Quest. I. 'But as the case standeth with us in England, hath the wife a joint-propriety, or not?'

Answ. Three ways (at least) she may have a propriety. 1. By a reserve of what was her own before ; which (however 'some question it) may in some cases be done in their agreement at marriage. 2. By the law of the land. 3. By the husband's consent or donation. What the law of the land saith in case, I leave to the lawyers: but it seemeth to me, that his words at marriage. With all my worldly goods I thee endow,' do signify his consent to make her a jointproprietor: and his consent is sufficient to the collation of a title, to that which was his own. Unless any can prove that law or custom, doth otherwise expound the words (as an empty formality), and that at the contract,' this was or should be known to her to be the sense. And the law's alk 2 Sam. xxv. 18. 29,30. Prov. xxxi. 11–13. 20. Hos. vi. 6. Matt. ix. 13.

2 Kings iv. 9. 22.

xii. 7.

the one

lowing the wife the third part upon death or separation, doth intimate a joint-propriety before.

Quest. II. 'If the husband live upon unlawful gain, as cheating, stealing, robbing by the highway, &c. is not the wife guilty as a joint-proprietor, in retaining such ill-gotten goods, if she know it? And is she bound to accuse her husband, or to restore such goods ?'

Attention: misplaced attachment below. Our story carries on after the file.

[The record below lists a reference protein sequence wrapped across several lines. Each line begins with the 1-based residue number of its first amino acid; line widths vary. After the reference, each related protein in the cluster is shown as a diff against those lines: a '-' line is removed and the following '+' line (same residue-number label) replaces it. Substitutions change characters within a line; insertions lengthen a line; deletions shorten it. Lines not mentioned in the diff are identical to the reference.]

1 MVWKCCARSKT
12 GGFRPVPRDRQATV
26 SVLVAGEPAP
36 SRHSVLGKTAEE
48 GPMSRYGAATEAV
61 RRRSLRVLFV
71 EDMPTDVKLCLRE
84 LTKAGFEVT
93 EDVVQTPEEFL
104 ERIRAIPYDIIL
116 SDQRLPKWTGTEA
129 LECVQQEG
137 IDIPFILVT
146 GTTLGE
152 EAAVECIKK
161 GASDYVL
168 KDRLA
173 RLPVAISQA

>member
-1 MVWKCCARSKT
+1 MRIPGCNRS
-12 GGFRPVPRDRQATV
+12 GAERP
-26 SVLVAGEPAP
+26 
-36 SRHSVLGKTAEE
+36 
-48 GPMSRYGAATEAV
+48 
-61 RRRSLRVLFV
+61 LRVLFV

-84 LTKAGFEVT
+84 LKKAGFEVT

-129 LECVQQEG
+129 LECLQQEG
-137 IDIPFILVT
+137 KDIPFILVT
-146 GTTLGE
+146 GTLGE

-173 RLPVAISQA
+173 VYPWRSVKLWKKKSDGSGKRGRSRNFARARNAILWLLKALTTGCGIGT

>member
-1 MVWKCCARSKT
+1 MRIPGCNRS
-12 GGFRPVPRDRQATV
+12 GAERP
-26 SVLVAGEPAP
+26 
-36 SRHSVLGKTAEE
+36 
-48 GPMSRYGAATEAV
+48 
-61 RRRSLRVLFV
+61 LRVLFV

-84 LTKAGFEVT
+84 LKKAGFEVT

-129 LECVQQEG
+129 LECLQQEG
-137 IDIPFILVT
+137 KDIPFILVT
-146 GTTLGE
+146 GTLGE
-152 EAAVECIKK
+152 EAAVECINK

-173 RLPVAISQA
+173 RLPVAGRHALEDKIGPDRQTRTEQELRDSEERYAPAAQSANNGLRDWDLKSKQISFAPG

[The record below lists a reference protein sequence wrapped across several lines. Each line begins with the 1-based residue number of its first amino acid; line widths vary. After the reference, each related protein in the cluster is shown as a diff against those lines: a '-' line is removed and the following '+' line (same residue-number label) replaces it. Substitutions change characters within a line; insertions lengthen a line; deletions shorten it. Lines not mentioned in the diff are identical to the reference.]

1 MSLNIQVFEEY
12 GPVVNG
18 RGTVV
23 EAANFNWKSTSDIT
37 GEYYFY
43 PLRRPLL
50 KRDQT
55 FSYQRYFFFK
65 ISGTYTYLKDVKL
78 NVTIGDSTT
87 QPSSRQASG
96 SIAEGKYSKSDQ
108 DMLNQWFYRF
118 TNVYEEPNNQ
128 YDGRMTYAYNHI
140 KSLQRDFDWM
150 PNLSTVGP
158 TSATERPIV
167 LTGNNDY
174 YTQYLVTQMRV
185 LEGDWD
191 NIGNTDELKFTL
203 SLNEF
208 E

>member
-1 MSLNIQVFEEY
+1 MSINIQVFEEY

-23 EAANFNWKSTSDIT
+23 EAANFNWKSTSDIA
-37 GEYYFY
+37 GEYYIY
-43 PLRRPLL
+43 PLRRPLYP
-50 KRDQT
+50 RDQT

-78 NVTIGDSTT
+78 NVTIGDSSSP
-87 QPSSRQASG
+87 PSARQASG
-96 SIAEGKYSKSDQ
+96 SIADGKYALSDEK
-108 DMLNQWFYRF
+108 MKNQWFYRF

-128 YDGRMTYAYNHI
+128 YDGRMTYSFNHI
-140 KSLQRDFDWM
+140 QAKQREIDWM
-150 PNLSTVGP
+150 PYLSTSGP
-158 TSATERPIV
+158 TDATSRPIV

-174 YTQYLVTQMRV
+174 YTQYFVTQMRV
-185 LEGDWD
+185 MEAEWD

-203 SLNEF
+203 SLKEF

Answ. Her duty is first to admonish her husband of his sin and danger, and endeavour his repentance, in the mean time disclaiming all consent, and reception of the goods. And if she cannot prevail for his repentance, restitution, and reformation, she hath a double duty to perform; is to help them to their goods whom he hath injured and robbed (by prudent and just means): the other is to prevent his robbing of others for the time to come. But how these must be done is the great difficulty.

1. If she foresee (or may do) that either by her husband's displeasure, or by the cruel revenge of the injured party, the hurt of discovering the fraud or robbery, will be greater than the good, then I think that she is not bound to discover it. But by some secret, indirect way, to help the owner to his own; if it may be done without a greater hurt.

2. To prevent his sin and other men's future suffering by him, she seemeth to me to be bound to reveal her husband's sinful purposes to the magistrate, if she can no other way prevail with him to forbear. My reasons are, because the keeping of God's law, and the law of the land, and the public order and good, and the preventing of our neighbours' hurt by robbery or fraud ; and so the interest of honesty and right, is of greater importance than any duty to her husband, or preservation of her own peace, which seemeth to be against it. But then I must suppose that she liveth under a magistrate, who will take but a just revenge. For if she know the laws and magistrate to be so unjust, as to punish a fault with death, which deserveth it not, she is not to tell such a magistrate, but to preserve her neighbours' safety by some other way of intimation.

If any one think that a wife may in no case, accuse a husband, to the hazard of his life or estate, let them, 1.